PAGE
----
FVIII forms amyloid aggregates in the ER that are dissolved in a chaperone-and glucose-dependent manner to produce secreted functional FVIII
A short amino acid motif in the A1 domain seeds β-sheet polymerization and binding of ER chaperone BiP to this motif prevents aggregation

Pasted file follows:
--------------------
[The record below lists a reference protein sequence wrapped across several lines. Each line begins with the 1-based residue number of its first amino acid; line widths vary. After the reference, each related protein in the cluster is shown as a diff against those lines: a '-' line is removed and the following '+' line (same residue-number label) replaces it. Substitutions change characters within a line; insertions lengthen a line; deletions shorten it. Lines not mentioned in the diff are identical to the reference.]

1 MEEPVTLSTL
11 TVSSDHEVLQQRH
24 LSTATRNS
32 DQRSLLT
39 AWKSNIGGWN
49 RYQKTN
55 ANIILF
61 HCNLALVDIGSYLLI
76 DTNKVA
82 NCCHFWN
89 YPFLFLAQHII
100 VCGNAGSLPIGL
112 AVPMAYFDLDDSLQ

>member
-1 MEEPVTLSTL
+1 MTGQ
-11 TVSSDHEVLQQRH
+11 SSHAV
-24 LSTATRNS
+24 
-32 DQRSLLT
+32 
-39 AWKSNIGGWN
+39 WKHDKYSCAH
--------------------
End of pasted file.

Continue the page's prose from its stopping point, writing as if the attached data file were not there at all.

Hemophilia A, an X-linked bleeding disorder caused by deficiency of factor VIII (FVIII), is treated by protein replacement. Unfortunately, this regimen is costly due to the expense of producing recombinant FVIII as a consequence of its low-level secretion from mammalian host cells. FVIII expression activates the endoplasmic reticulum (ER) stress response, causes oxidative stress and induces apoptosis. Importantly, little is known about the factors that cause protein misfolding and aggregation in metazoans. Here we identified intrinsic and extrinsic factors that cause FVIII to form aggregates. We show that FVIII forms amyloid-like fibrils within the ER lumen upon increased FVIII synthesis or inhibition of glucose metabolism. Significantly, FVIII amyloids can be dissolved upon restoration of glucose metabolism to produce functional secreted FVIII. Two ER chaperone families and their co-chaperones, BiP and CANX/CRT, promote FVIII solubility in the ER, where the former is also required for disaggregation. A short aggregation motif in the FVIII A1 domain (termed Aggron) is necessary and sufficient to seed b-sheet polymerization and BiP binding to this Aggron prevents amyloidogenesis. Our findings provide novel insight into mechanisms that limit FVIII secretion and ER protein aggregation in general and have implication for ongoing hemophilia A gene therapy clinical trials.